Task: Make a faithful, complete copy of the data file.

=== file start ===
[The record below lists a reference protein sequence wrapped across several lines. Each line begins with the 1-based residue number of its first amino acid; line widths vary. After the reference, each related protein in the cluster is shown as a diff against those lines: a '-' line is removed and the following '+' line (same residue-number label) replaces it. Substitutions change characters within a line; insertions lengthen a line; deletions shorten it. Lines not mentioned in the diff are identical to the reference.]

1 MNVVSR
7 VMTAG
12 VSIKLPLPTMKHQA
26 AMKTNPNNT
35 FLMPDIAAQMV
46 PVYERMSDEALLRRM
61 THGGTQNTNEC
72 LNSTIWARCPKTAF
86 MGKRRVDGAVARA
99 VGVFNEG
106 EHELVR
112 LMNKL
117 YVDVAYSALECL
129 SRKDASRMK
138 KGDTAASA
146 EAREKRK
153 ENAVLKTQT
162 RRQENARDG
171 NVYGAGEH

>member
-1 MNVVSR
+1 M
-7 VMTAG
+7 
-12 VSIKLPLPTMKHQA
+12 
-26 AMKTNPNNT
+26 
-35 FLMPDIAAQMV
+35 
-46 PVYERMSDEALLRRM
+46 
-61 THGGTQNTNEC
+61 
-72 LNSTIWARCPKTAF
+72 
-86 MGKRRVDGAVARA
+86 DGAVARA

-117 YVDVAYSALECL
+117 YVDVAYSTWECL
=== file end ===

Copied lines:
[The record below lists a reference protein sequence wrapped across several lines. Each line begins with the 1-based residue number of its first amino acid; line widths vary. After the reference, each related protein in the cluster is shown as a diff against those lines: a '-' line is removed and the following '+' line (same residue-number label) replaces it. Substitutions change characters within a line; insertions lengthen a line; deletions shorten it. Lines not mentioned in the diff are identical to the reference.]

1 MNVVSR
7 VMTAG
12 VSIKLPLPTMKHQA
26 AMKTNPNNT
35 FLMPDIAAQMV
46 PVYERMSDEALLRRM
61 THGGTQNTNEC
72 LNSTIWARCPKTAF
86 MGKRRVDGAVARA
99 VGVFNEG
106 EHELVR
112 LMNKL
117 YVDVAYSALECL
129 SRKDASRMK
138 KGDTAASA
146 EAREKRK
153 ENAVLKTQT
162 RRQENARDG
171 NVYGAGEH

>member
-1 MNVVSR
+1 M
-7 VMTAG
+7 
-12 VSIKLPLPTMKHQA
+12 
-26 AMKTNPNNT
+26 
-35 FLMPDIAAQMV
+35 
-46 PVYERMSDEALLRRM
+46 
-61 THGGTQNTNEC
+61 
-72 LNSTIWARCPKTAF
+72 
-86 MGKRRVDGAVARA
+86 DGAVARA

-117 YVDVAYSALECL
+117 YVDVAYSTWECL